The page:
The Raspberry Pi line of tiny computers have made a big splash in recent years. For as little as $35 you can get a fully functional computer capable of running a variety of (mostly Linux-based) operating systems. Some models are even cheaper.
A bunch of competitors have entered the space, but like the Raspberry Pi, most similarly-priced models have processors based on ARM architecture.
Now Imagination Technologies and a startup named RIOS Laboratory are working on a new single-board computer with a RISC-V processor. It’s called PicoRio, and the first version is expected to launch in the fourth quarter of 2020.
While Raspberry Pi computers run open source, GNU/Linux distributions, every Raspberry Pi system to date has shipped with an ARM-based Broadcom processor featuring some proprietary components.
RISC-V is a free and open instruction set that anyone can use to design a processor. There are no licensing fees involved, and no aspects of the instruction set are off limits, which could make a Raspberry Pi-like computer with RISC-V more attractive to computer users, developers, and hardware hackers looking for a more open source solution.
According to the work-in-progress PicoRio user manual, the system will be a Linux-capable device aimed at developers who want to port software to RISC-V systems.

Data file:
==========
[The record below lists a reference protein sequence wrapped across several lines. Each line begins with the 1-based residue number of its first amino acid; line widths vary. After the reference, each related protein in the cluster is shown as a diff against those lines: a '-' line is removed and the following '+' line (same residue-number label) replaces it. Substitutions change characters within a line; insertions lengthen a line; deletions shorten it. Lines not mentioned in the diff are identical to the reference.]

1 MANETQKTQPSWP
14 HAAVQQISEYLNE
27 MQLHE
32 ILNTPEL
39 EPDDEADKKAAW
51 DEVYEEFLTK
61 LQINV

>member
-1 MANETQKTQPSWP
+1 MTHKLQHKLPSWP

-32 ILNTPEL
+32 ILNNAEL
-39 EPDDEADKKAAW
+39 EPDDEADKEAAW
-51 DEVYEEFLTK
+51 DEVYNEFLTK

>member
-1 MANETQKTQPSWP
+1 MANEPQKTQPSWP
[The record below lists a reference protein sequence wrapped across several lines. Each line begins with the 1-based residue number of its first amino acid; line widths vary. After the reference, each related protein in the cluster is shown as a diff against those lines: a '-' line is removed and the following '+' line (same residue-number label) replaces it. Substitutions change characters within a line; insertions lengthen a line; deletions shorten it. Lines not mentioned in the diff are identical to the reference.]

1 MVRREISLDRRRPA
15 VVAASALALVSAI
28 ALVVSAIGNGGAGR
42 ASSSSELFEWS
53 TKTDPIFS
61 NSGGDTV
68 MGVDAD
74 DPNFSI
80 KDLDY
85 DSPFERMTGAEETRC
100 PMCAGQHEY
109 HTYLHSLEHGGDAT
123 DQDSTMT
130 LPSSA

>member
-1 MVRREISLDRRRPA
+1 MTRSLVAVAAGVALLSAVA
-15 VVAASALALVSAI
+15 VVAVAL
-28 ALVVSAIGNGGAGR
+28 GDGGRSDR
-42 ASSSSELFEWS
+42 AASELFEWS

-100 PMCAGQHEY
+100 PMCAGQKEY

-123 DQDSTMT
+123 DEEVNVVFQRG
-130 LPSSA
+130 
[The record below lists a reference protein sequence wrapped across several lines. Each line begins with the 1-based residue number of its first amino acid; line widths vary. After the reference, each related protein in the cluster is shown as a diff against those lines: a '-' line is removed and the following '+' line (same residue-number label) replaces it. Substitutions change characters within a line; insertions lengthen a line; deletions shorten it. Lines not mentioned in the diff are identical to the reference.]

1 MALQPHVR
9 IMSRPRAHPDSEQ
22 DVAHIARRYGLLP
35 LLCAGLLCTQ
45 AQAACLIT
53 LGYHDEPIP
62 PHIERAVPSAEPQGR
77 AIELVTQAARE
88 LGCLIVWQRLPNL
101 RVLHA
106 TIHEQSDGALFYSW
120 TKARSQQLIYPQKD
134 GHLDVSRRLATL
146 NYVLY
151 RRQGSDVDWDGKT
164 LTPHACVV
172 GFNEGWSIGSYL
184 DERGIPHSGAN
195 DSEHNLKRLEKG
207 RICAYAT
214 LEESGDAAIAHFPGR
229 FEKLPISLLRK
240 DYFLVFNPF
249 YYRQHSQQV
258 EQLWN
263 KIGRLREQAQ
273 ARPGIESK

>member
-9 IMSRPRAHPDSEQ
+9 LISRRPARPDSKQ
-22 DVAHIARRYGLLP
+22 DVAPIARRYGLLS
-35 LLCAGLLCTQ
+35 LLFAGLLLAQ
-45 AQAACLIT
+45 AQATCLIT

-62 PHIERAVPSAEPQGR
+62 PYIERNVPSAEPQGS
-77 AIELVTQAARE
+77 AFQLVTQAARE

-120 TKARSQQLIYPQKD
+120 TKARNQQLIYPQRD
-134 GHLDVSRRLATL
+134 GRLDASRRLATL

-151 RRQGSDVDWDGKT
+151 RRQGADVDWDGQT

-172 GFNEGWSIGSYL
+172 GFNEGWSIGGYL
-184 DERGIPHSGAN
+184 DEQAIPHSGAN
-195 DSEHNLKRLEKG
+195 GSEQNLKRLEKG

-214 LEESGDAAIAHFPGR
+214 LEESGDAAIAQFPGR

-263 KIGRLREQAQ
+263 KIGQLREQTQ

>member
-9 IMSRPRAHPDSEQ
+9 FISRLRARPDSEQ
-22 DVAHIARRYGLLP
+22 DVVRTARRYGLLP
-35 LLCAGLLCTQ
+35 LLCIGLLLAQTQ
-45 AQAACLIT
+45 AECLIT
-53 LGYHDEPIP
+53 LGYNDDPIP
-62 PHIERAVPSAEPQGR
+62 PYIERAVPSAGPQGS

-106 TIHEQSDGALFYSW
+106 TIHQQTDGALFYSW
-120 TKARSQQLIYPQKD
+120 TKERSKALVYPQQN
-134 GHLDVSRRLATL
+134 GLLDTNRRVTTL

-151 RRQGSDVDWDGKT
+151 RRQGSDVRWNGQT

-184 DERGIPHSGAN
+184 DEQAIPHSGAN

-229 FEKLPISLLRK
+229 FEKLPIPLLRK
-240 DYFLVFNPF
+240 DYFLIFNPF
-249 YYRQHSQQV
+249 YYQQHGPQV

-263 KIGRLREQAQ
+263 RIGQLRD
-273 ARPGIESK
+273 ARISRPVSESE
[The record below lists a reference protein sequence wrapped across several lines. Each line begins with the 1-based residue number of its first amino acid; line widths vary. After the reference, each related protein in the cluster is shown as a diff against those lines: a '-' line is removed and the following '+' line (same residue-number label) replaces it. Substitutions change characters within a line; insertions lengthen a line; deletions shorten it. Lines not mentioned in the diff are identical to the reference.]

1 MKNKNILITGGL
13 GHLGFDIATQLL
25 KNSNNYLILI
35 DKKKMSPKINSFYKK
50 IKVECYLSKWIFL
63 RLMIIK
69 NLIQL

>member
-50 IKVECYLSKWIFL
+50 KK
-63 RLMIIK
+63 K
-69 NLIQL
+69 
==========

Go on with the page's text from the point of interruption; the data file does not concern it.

RIOS Laboratory says the plan is to “open source as many components as possible, including the CPU and main SoC design, chip package, and board design files, device drivers, and firmware,” although there will still be some exceptions including “foundry related IPs” and “commercial high-speed interfaces and complex commercial IP blocks like GPU.”
That said, the first PicoRio isn’t expected to be a particularly high performance device.
It’s expected to feature:
- 4 x RISC-V 64-bit CPU cores @ 500 MHz
- 1 x RISC-V 32-bit always-on core
- 512KB L2 cache
The processor is a 28nm chip, and the system will support LPDDR4 memory, USB 3.0, UART, I2C, and SPI interfaces. Storage will most likely be courtesy of a microSD card, and it’s unclear at this point what kind of video ports the computer will have.
The version that will ship this year won’t have a GPU. A model with an Imagination PowerVR GPU is expected to ship in 2021.
via CNX Software and @pdp7
Given the relatively low clock rate of 500 MHz and 16 bit wide DRAM interface, this will be much slower than existing Rasberry PI 4 boards. Price will have to be much lower to drive sales.
The Open Source everything crowd will prefer it, but they are a niche group
Umm, is that 500MHz?
Yep, my bad.
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